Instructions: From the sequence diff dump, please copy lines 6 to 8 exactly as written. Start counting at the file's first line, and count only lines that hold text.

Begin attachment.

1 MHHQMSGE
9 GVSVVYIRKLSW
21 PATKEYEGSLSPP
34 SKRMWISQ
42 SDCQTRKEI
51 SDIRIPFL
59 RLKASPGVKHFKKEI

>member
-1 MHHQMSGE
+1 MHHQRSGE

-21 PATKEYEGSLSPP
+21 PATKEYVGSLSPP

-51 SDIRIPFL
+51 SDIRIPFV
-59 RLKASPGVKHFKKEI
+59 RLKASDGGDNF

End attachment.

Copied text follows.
51 SDIRIPFL
59 RLKASPGVKHFKKEI

>member